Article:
Louis Lewin recently acquired the book and music store of Brodrick and Company, situated on Spring Street.  In his holiday advertisement “for Christmas and New Year, the merchant offered the finest assortment of standard poetical and prose works, juvenile and miscellaneous books, plain and musical work boxes” and much more including wallets, stationery, blank books, bibles and prayer books, musical instruments, and “hundreds of other articles, too numerous to mention.”  Lewin, incidentally, became the first to publish a book in Los Angeles when he produced a history of Los Angeles County for the nation’s centennial in 1876.


A.H. Havell, at his establishment on Main and Second streets, quite a bit further south than the other merchants, specialized in the sale of pianos.  So, his Christmas and New Year’s gifts were really for the well-to-do in the City of Angels.  Among his “piano-fortes” listed were New York square grands reduced $100 to $350; Vose pianos from Boston with cases featuring rounded corners and “serpentine plinth moldings” at $300, a savings of $100; two “elegantly carved” Bourne pianos reduced $100 to $400; and three full-size concert square grands from Hallet and Davis and offered at $550, whereas these were sold in San Francisco for $700.  These were substantial sums for the period, but with the booming economy, Havell may have done well selling his pianos, though he did offer Florence sewing machines, too.

Another specialist was L. Goldsmith, who placed his 24 December ad and said “tomorrow being Christmas, I would remind the public, and particularly those fond of a good cigar” that he had an inventory that ranged from boxes of 100 from $2.50 to $22.50 and also offered boxes of 50.  He added, “they serve as a very nice Christmas present to a friend.”


A different kind of advertisement to note was that of Dewey, Kimball and Company, which held nightly auctions at the new United States Hotel, again on Main Street.  The firm offered “Christmas goods for children and men,” though why women were excluded is mystifying.  In any case, among the mentioned items to be auctioned off were toys, window shades, books, song books, pictures and picture frames, wallpaper, watches, and revolvers.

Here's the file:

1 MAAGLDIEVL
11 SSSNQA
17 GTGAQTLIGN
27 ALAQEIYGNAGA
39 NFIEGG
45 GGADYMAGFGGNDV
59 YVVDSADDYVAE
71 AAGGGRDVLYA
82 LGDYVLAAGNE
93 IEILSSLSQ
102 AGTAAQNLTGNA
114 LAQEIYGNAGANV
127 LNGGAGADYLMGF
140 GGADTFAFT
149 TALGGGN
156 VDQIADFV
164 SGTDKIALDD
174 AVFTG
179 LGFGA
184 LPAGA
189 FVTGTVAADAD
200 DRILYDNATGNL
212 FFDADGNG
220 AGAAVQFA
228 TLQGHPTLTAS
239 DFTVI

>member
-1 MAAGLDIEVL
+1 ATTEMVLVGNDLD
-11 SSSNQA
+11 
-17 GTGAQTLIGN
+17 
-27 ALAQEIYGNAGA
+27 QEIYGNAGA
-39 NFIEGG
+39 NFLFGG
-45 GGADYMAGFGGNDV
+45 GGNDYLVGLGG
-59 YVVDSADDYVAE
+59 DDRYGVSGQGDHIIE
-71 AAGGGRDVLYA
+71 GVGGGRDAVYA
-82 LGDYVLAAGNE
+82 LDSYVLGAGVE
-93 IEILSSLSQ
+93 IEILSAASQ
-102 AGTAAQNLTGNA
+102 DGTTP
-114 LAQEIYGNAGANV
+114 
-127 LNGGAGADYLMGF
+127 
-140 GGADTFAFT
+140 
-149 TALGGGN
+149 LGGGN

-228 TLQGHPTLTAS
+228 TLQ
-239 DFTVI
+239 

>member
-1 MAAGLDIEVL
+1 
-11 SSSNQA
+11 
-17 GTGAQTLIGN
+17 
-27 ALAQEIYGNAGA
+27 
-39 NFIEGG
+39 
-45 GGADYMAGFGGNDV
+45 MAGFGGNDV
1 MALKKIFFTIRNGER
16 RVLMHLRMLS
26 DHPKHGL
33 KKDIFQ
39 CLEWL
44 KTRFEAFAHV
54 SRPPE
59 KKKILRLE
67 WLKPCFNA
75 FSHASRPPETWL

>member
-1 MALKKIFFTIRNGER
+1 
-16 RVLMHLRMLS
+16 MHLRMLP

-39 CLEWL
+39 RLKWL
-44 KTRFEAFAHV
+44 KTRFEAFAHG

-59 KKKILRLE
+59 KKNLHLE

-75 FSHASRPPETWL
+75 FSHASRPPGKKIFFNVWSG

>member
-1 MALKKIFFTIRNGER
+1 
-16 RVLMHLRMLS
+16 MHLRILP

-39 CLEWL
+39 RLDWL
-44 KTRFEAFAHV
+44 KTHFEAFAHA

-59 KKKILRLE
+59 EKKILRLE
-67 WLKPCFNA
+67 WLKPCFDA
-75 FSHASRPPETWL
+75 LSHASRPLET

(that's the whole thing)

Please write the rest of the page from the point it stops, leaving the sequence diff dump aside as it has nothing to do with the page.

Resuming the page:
Finally, there was a short notice by J.R. Brown that he would “have a lot of fine Pine Trees at the Eureka woodyard, and Foster’s shop” in the days before Christmas.  Presumably, these were trees cut and hauled from the local mountains and reflected the growing use of decorated Christmas trees in houses, a trend that was rapidly developing in America broadly after being introduced from Europe, especially Germany.


It is fitting to end this post with a “Merry Christmas to All” editorial from the 24th, in which the Herald observed that “Christmas, with its pleasant memories and hallowed associations . . . is a time when all hands are open and charity reigns in the heart of every one.”  It was also noted that:

Christmas, with all its happy scenes and merry faces; with all its noise and mirth and jollity, is yet suggestive of thought and retrospect and self-communion.

Waxing (or trying to) poetic for a stretch about the recollections of the past, including some troubling memories, the editorial asked “why recall the past? It is gone; it is beyond our control.”  Instead, it implored, “to-day is ours; it is all we have.  Let us eat, drink and be merry, for tomorrow we die.”

Concluding its strange dialog, the piece exclaimed “Christmas should be a happy day.  It is the anniversary of Him who died so that we might live.  It is the day on which harmony and good feeling prevails and all hearts rejoice.”  Notably, nothing at all was mentioned of gifts and commercial concerns.


We’ll continue this series on the commercial aspects of Christmas through advertising with examples from the later portions of the 19th century and then through the first three decades of the 20th century, so check back for those posts.